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Wall Street Here I Come

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Wall Street Here I Come [#permalink] New post 10 Mar 2006, 21:17
Hello . . would you mind evaluating my MBA chances?

I am currently in my mid 30's and want to get my MBA to work on Wall Street. My plan is to get an MBA from a top school so that I can bypass the crazy 90-100 workweeks and go directly to the buy-side of the industry where I can manage my own mutual fund. I have a non-traditional design background, but I plan on using this to my advantage in my essays while applying to top programs. I scored a 640 on the GMAT (V 94% Q 44%) but will offset this by taking some statistics and math classes at the local junior college. My undergraduate education GPA was 2.97, but it was quite a while ago and if I take some math classes I'm thinking this should offset my low GPA.

I've narrowed my choices quite a bit, and will apply only to the following schools:

Wharton (stretch school)
Stanfard (stretch school)
Cornell
Dartmouth
NYU
Carnegie Mellon
University of Washington
Rochester
Boston University
Boston College
UC Davis
Columbia
Penn State
UNC

It's not a matter of whether I get in, but rather where . . . any chance you could let me know my chances at the above schools? Additionally, if all goes to plan, my wife will be giving birth to our second child right about the time I would start classes, so I need a campus that provides a good environment in which she would be able to find employment to help support the family and that also has daycare facilities for the children . . .although that's not my main concern.

Since I'm from Virginia, I'm really hoping to stay on the East Coast, but have resigned myself to the possibility of getting into Stanford, which means I'd have to relocate.

Thank you for the great site and I look forward to your advice!
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Re: Wall Street Here I Come [#permalink] New post 12 Mar 2006, 18:17
Expert's post
wallstreetguru wrote:
Hello . . would you mind evaluating my MBA chances?

I am currently in my mid 30's and want to get my MBA to work on Wall Street. My plan is to get an MBA from a top school so that I can bypass the crazy 90-100 workweeks and go directly to the buy-side of the industry where I can manage my own mutual fund. I have a non-traditional design background, but I plan on using this to my advantage in my essays while applying to top programs. I scored a 640 on the GMAT (V 94% Q 44%) but will offset this by taking some statistics and math classes at the local junior college. My undergraduate education GPA was 2.97, but it was quite a while ago and if I take some math classes I'm thinking this should offset my low GPA.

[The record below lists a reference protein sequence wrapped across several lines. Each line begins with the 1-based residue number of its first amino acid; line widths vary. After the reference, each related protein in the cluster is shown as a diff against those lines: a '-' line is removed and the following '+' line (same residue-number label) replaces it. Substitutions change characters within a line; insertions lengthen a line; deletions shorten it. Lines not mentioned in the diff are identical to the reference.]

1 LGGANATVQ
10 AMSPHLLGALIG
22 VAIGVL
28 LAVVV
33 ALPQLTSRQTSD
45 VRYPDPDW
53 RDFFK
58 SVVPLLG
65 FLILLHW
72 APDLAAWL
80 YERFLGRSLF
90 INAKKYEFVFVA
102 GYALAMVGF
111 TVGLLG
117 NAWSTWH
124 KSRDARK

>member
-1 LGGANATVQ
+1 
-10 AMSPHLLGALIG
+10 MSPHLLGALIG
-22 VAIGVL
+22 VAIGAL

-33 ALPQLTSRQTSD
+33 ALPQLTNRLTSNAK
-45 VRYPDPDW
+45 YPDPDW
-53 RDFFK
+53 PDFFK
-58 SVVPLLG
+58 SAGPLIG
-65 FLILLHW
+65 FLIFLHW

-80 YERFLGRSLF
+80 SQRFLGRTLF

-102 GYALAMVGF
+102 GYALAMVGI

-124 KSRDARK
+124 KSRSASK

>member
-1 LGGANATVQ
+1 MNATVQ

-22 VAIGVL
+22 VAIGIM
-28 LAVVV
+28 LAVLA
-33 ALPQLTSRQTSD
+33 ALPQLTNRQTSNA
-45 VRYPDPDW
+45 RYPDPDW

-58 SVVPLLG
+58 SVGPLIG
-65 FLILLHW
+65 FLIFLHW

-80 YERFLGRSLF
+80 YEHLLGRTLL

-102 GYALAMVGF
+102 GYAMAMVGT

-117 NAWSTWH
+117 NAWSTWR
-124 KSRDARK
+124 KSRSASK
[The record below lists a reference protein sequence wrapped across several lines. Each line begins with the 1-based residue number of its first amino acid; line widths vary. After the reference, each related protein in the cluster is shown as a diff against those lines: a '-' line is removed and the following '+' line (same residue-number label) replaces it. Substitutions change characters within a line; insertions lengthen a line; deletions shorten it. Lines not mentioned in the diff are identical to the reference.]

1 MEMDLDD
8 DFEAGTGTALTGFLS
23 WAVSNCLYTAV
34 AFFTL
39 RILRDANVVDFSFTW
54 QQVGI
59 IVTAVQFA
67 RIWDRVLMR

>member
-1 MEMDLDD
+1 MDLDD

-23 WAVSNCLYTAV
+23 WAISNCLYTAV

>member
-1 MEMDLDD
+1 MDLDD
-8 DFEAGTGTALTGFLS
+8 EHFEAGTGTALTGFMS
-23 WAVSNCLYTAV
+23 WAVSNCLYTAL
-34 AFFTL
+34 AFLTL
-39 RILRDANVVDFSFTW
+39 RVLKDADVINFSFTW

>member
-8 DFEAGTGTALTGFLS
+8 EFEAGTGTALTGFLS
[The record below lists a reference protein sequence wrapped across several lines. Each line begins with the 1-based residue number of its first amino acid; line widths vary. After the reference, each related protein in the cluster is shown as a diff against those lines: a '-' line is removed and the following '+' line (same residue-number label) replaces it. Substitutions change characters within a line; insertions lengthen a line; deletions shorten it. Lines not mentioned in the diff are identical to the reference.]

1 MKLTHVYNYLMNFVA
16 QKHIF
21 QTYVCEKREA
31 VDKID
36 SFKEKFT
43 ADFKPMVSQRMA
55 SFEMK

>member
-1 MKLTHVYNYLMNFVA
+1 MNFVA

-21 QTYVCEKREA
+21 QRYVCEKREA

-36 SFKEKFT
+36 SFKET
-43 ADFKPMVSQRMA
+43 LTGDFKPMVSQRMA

I've narrowed my choices quite a bit, and will apply only to the following schools:

Wharton (stretch school)
Stanfard (stretch school)
Cornell
Dartmouth
NYU
Carnegie Mellon
University of Washington
Rochester
Boston University
Boston College
UC Davis
Columbia
Penn State
UNC

It's not a matter of whether I get in, but rather where . . . any chance you could let me know my chances at the above schools? Additionally, if all goes to plan, my wife will be giving birth to our second child right about the time I would start classes, so I need a campus that provides a good environment in which she would be able to find employment to help support the family and that also has daycare facilities for the children . . .although that's not my main concern.

Since I'm from Virginia, I'm really hoping to stay on the East Coast, but have resigned myself to the possibility of getting into Stanford, which means I'd have to relocate.

Thank you for the great site and I look forward to your advice!


Wallstreetguru,

Of the schools you listed, Tuck, Stanford, Harvard, and Kellogg are well regarded for being "family friendly," but I can't speak to your question regarding daycare facilities.

Because of your GMAT and age I would say the following schools are definitely long shots for you: Wharton, Stanford, Tuck, NYU, and CBS. I also think the following schools may be tough for you: CMU, Cornell, and Rochester. I think you are competitive at the rest of the schools: Washington, Boston U. and C., UC Davis, Penn State, and UNC. Of those schools, UNC stands out by a long shot as being (a) strong in finance and (b) highly regarded nationally.

I hope this helps.
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 [#permalink] New post 13 Mar 2006, 12:12
Thanks for the reply . . .

The schools you mention are long shots are actually the ones I feel I have a great chance of getting in to. The ones you say I'm competitive at are actually my "safety" or "worst case scenario" schools. Since the plan is to have a newborn baby during my first year and my wife will be working to support us while I network (study, golf, etc.), I need to get into schools that guarantee me a spot on Wall Street earning huge $$ while working only 40-50 hrs/week.

Can you please reevaluate my scenario and see if you can't conclude something a little more realistic given my GMAT score and non-traditional background?
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 [#permalink] New post 13 Mar 2006, 21:44
This post is either a flame or naive.

Without much detail, your stats are clearly going to be an obstacle at the schools that have been described to you as long shots.

What indicates to me that this is a flame is the question of what schools will guarantee a spot on Wall Street "earning huge $$ while working only 40-50 hrs/week." Such roles don't exist.
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 [#permalink] New post 14 Mar 2006, 09:02
Not sure what a "flame" is, but I hope I am not naive. Others are telling me the same thing this message board is, so perhaps I should rethink which schools to apply to.

Thank you all kindly for your advice!
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